Friday, May 18, 2012

Day 2: The truth about latrines, and other things

Today we went to Obodan in the late morning to inspect the remaining latrine sites in the satellite villages. The one in Anoff had no superstructure, the access doors were not made, and one pit had a few inches of rainwater stagnating inside it. Bricks were scattered around the site waiting to be used for the superstructure. The latrine in Alatta had no clear path to the door, and the doorway was several feet from the ground. The substructure had some gaps in the walls and part of the roof was missing. The one in Kwasi Doi had no toilet seats, neither pit had an access door, and the pits were full to the ground level with stagnant water in which debris was collecting and bugs were breeding. The Akwakupom latrine site was almost complete, needing only doors on the access pits, completion of the urine diverting pipes, and backfilling. We were disappointed to see that after all our work last summer the latrines had not been completed and so sat unused for a year. Sammy informed us that many of the materials we would need to complete the latrines were still in Obodan so it was matter of coordinating skilled laborers to get it done. We expect to have them all ready to use by the end of our trip.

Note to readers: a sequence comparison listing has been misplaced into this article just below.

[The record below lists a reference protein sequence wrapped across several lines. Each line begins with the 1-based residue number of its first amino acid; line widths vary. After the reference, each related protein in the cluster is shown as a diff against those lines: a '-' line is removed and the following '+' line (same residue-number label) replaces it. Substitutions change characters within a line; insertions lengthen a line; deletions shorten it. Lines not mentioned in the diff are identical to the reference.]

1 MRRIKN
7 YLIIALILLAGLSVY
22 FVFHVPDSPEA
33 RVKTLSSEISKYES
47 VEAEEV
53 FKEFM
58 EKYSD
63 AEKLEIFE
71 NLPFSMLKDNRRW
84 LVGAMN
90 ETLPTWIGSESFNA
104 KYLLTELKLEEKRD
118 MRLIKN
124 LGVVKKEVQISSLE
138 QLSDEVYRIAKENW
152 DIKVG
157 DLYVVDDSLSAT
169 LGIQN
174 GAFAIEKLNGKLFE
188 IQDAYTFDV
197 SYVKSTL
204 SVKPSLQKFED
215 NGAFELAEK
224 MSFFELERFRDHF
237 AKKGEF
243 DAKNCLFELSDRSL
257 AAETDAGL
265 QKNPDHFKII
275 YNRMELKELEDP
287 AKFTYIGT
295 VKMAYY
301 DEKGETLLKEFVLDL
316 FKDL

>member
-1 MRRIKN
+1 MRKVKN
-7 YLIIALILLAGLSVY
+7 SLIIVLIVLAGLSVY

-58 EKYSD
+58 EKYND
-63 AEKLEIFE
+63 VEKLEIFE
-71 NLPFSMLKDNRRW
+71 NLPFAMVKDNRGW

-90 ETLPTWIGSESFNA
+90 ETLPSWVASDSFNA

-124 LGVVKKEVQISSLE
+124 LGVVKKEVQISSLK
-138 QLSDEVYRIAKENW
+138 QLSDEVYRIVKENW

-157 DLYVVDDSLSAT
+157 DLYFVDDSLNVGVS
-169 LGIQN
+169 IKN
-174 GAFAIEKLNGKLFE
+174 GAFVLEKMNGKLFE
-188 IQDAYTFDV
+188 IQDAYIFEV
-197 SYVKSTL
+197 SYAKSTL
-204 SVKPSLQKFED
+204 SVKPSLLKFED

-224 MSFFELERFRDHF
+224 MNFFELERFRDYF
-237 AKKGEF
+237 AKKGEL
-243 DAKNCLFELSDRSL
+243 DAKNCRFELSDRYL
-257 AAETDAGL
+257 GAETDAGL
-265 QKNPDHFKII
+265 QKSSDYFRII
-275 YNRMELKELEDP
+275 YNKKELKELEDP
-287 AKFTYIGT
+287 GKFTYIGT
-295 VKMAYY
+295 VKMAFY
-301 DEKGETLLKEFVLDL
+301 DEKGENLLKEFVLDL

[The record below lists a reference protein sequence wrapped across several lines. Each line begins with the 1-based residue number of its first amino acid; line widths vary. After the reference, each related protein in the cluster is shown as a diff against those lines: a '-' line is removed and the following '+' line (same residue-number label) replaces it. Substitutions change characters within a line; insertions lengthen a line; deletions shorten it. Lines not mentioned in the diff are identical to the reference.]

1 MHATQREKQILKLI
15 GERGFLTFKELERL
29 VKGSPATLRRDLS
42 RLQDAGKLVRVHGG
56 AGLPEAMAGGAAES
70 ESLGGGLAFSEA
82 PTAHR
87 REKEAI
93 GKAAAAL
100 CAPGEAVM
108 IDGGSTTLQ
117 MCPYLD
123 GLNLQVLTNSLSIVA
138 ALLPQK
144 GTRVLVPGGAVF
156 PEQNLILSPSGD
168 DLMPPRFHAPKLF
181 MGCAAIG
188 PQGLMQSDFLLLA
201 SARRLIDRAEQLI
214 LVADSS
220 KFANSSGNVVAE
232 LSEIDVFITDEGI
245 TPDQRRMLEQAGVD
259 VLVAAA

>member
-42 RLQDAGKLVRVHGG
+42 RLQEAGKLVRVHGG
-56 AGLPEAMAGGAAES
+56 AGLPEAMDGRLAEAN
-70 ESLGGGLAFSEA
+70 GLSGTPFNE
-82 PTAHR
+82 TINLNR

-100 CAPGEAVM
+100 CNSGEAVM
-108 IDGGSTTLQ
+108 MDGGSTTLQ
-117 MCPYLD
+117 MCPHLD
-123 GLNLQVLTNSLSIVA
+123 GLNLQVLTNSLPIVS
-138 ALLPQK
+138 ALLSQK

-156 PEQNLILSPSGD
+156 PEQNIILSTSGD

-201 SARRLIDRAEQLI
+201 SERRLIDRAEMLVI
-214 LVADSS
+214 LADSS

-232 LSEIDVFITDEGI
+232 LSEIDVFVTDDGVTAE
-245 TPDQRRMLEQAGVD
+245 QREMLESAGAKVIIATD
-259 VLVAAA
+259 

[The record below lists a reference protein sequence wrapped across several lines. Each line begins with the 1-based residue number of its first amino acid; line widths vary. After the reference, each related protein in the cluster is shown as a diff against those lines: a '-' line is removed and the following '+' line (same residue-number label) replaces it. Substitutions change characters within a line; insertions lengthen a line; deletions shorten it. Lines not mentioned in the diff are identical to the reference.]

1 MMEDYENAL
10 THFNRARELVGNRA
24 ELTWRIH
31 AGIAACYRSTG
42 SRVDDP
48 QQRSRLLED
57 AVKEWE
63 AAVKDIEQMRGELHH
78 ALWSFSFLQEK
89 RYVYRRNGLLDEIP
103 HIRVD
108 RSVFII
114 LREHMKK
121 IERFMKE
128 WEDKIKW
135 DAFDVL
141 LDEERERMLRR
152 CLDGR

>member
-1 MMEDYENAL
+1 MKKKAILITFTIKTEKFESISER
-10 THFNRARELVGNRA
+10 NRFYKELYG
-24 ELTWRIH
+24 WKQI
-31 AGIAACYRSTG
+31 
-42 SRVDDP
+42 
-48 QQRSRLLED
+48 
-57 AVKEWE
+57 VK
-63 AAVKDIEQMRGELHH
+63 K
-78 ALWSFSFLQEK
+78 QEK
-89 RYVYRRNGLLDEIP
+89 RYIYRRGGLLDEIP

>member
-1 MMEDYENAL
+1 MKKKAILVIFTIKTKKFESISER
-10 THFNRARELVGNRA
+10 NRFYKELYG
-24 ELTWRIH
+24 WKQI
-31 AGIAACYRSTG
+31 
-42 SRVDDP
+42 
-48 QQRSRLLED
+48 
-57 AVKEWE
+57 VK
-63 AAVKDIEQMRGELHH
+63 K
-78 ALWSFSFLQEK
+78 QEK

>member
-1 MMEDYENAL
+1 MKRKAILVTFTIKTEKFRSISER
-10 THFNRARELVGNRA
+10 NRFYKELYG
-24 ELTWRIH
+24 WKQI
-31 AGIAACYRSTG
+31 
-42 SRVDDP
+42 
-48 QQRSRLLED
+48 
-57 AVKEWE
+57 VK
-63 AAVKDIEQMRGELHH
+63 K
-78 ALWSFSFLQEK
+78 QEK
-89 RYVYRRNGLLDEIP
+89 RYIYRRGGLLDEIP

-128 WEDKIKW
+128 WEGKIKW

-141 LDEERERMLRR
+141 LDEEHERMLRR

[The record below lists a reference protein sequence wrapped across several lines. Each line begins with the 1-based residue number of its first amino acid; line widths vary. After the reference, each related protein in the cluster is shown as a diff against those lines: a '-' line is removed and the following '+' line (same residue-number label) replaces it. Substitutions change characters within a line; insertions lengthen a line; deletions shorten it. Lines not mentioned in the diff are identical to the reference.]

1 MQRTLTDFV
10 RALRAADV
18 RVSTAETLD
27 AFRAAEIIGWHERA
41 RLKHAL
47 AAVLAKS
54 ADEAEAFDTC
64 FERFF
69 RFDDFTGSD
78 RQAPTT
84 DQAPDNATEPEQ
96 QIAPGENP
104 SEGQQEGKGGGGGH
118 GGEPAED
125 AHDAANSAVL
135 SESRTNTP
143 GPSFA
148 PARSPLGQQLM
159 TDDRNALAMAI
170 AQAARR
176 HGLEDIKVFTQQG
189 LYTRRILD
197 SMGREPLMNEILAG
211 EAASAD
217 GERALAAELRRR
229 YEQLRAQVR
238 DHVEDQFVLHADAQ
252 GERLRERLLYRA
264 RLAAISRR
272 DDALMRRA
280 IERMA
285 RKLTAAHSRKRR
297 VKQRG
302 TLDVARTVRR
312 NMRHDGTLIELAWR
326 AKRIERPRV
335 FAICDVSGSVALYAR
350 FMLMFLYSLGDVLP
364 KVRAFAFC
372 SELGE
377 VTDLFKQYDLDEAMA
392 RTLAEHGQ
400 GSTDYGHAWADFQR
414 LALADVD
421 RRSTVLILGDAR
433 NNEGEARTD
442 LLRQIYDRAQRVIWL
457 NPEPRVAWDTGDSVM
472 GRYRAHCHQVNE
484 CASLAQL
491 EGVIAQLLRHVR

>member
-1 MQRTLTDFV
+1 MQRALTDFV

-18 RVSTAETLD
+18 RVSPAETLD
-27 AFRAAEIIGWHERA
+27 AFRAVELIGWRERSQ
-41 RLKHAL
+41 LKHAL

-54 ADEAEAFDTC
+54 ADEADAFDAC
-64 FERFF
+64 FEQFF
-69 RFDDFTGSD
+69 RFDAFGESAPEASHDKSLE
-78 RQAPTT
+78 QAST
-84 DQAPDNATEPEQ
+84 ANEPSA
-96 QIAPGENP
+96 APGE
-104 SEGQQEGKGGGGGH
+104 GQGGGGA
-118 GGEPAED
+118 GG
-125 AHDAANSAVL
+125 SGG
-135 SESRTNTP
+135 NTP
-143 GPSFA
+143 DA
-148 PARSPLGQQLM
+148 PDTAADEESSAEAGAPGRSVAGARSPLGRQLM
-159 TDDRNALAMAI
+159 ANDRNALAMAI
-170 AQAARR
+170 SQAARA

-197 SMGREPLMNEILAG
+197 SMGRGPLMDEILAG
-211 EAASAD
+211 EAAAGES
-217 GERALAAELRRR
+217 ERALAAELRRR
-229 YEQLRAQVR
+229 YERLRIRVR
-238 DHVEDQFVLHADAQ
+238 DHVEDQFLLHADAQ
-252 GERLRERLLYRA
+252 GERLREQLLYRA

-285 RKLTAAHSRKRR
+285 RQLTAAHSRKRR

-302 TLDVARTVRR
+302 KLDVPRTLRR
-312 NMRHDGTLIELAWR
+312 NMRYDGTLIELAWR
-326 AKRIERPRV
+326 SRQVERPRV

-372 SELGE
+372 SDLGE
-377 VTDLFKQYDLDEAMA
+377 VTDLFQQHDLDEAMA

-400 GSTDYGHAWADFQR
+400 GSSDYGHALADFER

At lunch we got to eat Fan Ice, the legendary Ghanaian ice cream in a sachet. Steve Forbes helped us procure a cell phone for a low cost, so we can stay in touch with Sammy and any other local contacts, as well as Steve.

In the evening Sammy's wife made us a dinner of rice and fish stew. Sammy and the team went over what had happened at all the latrine sites since the Columbia team left last summer and we edited our itinerary to focus on completing the latrines.

Peacing out,

Mira, Kabir, Andrea, Caitlin, Kerri

 The mostly complete latrine at Akwakupom

 The team heading off to inspect the latrines in the eastern satellite villages

 Sammy Gamson and Steve Forbes

Group picture

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